This article examines the population effects of the forced migration of eight million ethnic Germans from Eastern Europe to West Germany after World War II. The population shock occurred unevenly across West Germany counties, ranging from 1.4 percent to 83 percent of pre-war population. The initial settlement pattern of forced migrants reflected the availability of housing and distance from origin rather than economic conditions in settlement locations.
The authors investigate two possible explanations for the spatial distribution of economic activity: (1) the “locational fundamentals” theory, which holds that geographic conditions (e.g. access to a river) determine the spatial distribution of economic activity, and consequently population shocks only have temporary effects; and (2) the “increasing returns” theory, which holds that population density can itself enhance productivity due to agglomeration economies, so that large shocks to the spatial distribution of population could have persistent effects.
Based on commuter flows, the authors define labor market regions (comprising several countries) and exploit the variation in the settlement of forced migrants within and across labor markets. The analysis relies on population and occupation censuses of 1939, 1946, 1950, 1961 and 1970.
- Controlling for the local housing supply, the pattern of settlement of forced migrants across West German counties was unrelated to pre-war trends in population growth.
- The settlement of forced migrants had a persistent effect on the distribution of population within labor markets.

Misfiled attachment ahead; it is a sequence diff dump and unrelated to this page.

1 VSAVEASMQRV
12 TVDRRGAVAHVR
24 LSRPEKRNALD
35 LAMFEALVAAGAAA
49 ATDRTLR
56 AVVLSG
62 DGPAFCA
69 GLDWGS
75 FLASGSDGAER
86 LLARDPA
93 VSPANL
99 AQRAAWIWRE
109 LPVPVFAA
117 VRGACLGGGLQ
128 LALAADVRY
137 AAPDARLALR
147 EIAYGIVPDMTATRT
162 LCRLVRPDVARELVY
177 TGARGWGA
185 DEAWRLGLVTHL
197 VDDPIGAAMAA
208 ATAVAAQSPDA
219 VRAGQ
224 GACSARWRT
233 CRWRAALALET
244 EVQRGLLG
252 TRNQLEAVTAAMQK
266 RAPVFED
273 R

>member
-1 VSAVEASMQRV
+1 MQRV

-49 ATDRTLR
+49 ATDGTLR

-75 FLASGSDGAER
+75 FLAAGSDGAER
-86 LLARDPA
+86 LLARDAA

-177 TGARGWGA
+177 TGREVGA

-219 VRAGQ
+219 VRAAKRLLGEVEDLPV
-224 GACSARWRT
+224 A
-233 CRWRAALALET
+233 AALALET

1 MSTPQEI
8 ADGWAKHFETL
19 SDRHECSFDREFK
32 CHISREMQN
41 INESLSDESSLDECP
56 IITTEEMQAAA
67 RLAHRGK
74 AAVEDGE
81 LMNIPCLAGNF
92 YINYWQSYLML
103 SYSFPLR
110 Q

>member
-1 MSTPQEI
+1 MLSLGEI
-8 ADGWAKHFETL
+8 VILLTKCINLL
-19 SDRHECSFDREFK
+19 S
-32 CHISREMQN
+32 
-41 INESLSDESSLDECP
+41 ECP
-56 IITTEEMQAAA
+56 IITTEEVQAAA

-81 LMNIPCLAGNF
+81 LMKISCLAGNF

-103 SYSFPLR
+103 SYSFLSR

- However, the population shock was largely reversed between labor markets. More than 80 percent of the initial shock dissipated 25 years after the war.
- Variation in expellee inflows between but not within local labor markets is negatively associated with net population flows.
Overall, forced migration had a persistent effect on the spatial distribution of population within local labor markets but had little effect on the distribution between labor markets. The authors argue that migration-induced road infrastructure investments increased the equilibrium size of labor markets but were not large enough for them to fully absorb forced migrants, and consequently, emigration from high- to low-inflow labor markets reversed much, though not all, of the initial population shock. Within labor markets, road infrastructure investments induced suburbanization (urban sprawl), and since forced migrants were already over-represented in the periphery, their inflow did not necessitate re-adjustment within labor markets.
The authors conclude that the choice of spatial units can significantly affect the estimated persistence of population shocks and help to explain the disparate results in the empirical literature on the persistence of population shocks.